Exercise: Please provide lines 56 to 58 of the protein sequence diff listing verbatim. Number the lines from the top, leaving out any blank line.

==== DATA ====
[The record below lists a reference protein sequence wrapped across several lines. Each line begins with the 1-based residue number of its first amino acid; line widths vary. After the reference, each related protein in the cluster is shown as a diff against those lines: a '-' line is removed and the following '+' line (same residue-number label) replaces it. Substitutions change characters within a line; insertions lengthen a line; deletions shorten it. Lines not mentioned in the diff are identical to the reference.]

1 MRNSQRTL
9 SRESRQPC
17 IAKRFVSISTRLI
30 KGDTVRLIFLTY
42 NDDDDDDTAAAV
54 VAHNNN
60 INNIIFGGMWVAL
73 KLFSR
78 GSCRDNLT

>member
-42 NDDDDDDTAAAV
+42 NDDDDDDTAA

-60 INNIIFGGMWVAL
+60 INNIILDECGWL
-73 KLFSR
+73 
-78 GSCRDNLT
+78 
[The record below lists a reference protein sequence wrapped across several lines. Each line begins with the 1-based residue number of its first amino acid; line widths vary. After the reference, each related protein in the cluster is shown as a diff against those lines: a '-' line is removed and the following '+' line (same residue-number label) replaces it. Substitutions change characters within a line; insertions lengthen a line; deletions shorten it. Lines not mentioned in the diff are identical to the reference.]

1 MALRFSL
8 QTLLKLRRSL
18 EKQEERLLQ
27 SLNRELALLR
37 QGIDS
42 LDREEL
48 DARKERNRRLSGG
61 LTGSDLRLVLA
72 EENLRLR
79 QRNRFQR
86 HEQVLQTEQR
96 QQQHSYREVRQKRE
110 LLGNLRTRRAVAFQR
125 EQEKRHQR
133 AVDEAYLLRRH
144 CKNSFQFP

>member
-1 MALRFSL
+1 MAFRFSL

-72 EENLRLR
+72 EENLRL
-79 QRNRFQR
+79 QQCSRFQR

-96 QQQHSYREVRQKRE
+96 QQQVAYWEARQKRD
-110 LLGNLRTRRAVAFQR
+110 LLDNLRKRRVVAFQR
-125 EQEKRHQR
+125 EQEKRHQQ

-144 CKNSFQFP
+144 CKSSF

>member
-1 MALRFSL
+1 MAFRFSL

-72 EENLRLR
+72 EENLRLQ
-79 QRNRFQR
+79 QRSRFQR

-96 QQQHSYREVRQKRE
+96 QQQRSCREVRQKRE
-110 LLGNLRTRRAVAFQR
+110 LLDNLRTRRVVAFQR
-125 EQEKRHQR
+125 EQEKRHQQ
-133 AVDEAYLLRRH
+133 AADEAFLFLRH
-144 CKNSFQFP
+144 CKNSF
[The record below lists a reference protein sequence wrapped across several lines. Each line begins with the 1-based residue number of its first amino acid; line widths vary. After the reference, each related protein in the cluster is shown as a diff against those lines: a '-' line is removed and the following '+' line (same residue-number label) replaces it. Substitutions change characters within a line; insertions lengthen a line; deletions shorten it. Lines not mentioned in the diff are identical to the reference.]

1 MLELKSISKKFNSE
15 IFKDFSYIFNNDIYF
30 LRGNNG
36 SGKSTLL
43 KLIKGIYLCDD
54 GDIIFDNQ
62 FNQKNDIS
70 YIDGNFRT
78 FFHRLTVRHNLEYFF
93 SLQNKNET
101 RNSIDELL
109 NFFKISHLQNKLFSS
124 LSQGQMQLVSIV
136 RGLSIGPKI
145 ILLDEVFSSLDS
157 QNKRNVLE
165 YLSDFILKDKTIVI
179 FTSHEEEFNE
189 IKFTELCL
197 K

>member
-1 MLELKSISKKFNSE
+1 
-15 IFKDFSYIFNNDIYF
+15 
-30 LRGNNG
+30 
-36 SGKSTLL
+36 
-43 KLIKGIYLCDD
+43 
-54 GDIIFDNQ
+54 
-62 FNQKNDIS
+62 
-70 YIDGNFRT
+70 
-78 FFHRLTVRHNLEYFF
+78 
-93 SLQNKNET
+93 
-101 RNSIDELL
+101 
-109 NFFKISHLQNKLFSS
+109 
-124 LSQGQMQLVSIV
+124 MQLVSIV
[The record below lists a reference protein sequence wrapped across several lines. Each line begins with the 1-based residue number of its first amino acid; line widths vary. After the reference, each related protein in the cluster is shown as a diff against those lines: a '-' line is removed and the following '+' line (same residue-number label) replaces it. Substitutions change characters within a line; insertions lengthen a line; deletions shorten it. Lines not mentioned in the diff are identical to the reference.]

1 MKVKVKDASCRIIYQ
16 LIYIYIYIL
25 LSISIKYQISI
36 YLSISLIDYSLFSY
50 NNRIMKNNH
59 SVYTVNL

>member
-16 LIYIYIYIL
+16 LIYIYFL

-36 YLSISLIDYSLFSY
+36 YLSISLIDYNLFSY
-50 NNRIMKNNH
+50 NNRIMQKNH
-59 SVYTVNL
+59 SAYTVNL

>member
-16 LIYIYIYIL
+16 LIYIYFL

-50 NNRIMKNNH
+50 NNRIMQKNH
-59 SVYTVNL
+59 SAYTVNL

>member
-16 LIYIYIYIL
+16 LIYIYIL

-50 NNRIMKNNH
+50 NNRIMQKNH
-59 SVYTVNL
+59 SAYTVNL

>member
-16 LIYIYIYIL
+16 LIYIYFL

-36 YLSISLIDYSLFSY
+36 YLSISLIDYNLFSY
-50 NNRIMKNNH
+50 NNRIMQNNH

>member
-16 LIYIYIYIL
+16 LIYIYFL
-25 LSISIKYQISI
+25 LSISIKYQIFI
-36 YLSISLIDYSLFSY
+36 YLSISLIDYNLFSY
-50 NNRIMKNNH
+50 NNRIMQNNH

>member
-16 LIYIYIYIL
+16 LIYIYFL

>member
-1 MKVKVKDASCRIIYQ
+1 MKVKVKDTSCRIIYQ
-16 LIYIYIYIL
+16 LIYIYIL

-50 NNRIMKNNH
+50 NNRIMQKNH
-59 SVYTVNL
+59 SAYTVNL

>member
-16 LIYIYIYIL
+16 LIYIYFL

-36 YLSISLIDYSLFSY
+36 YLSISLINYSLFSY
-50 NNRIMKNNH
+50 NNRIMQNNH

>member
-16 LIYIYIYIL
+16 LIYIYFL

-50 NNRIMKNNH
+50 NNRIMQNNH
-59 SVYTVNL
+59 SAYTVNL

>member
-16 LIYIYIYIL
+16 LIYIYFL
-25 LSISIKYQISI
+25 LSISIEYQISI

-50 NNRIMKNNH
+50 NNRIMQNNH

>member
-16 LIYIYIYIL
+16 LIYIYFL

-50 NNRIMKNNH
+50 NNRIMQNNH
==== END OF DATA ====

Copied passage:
+72 EENLRLQ
-79 QRNRFQR
+79 QRSRFQR